The #1 Question To Ask Yourself Before Making Any Purchase

I typically listen to a podcast when I walk and today I happened to catch-up on Tim Ferris's feed. This particular episode, What I Learned in 2016, has Tim recounting some of the lessons learned from the last year. Of the things that he said, this question kept echoing in my mind:

 
 

When considering a purchase, think about how this item will affect how you use your time?

 
 

He flips purchasing decisions from dollar values to time values. I don't think many of us think this way. We purchase out of impulse, out of boredom, to show off, to make ourselves feel better, but we never think about the time aspect of that purchase. I see this both ways: the time spent working to earn enough money to buy that item and the hours spent taking care of such item post purchase. It doesn't matter if it's a $5 dollar shirt or a $50k sports car.

If you make $10 an hour, buying 4 $5 dollar shirts means you have to work 2 hours. While those shirts may seem cheap, the true cost is the 2 hours you had to put in to get back 4 shirts. Now, you may really need 4 shirts, but chances are you are not starting from scratch. Conversely, once you purchase those 4 shirts, you now have to spend time taking care of it, you have to spend time deciding which shirt to wear, you may spend time looking for one of the shirts, the time spent just managing this shirt adds up. Instead of the shirts costing you 2 hours, it's now costing you 4 hours or more. That's time that could be spent doing other things instead of taking care of a shirt. Of course, this is a minor example. Think of this on a grander scale, a car, a house, a vacation. Of these larger items, which one will cost your more time before and after the purchase? Whose time are you willing to sacrifice to make that purchase: yours, your children's, your aging parents?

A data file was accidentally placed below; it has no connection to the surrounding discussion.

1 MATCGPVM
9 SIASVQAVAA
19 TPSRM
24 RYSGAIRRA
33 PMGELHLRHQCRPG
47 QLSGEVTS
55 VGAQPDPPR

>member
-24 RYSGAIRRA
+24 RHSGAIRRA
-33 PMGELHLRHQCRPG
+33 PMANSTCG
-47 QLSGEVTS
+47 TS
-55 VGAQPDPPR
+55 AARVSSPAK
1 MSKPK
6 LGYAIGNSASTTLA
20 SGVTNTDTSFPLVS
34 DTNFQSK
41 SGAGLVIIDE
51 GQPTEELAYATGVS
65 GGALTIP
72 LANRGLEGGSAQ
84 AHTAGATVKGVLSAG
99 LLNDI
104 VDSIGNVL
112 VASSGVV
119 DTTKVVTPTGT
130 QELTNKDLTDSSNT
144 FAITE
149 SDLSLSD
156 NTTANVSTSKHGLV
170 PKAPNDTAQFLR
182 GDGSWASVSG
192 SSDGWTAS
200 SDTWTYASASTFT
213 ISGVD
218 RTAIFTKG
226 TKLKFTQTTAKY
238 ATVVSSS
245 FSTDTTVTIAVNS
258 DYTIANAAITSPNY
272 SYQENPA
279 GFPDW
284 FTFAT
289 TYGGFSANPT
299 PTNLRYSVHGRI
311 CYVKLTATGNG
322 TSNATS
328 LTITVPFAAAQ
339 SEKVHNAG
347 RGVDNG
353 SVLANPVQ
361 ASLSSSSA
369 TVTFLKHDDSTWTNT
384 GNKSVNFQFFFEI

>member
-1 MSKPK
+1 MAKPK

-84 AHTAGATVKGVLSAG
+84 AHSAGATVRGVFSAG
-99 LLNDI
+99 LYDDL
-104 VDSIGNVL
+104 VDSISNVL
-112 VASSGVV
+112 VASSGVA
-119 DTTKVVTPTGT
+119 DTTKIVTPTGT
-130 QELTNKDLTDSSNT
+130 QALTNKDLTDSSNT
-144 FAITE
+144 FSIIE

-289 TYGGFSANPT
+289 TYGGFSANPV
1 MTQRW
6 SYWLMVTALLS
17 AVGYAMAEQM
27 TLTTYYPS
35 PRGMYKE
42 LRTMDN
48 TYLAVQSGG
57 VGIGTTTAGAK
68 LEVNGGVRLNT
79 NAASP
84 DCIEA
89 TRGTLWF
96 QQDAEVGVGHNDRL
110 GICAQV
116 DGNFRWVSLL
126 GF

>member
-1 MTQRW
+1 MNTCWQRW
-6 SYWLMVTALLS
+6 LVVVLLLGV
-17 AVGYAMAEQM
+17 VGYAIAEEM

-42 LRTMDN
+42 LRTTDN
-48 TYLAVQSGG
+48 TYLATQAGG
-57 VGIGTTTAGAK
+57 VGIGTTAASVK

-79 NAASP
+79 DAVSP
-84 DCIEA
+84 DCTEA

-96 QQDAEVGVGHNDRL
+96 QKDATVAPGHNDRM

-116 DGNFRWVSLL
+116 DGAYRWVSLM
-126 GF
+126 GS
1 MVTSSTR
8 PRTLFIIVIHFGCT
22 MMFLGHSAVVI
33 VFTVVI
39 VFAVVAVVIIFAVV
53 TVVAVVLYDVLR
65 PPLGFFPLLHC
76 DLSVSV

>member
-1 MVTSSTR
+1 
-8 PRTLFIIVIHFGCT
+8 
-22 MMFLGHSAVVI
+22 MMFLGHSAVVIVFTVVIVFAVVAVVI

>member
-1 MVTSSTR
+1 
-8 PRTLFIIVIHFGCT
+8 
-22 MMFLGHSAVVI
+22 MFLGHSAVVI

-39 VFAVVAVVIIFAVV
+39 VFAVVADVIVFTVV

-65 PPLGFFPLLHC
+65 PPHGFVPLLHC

The new opportunity cost is really about time. In the end, any purchase that you make uses time as the primary currency and it's the only currency that actually is finite for each of us. You can always make more money, but you cannot gain more time. It seems to make sense that we need to start making decisions of dollars into decisions of time. Spending money regardless of what it is affects how we use our time.

 

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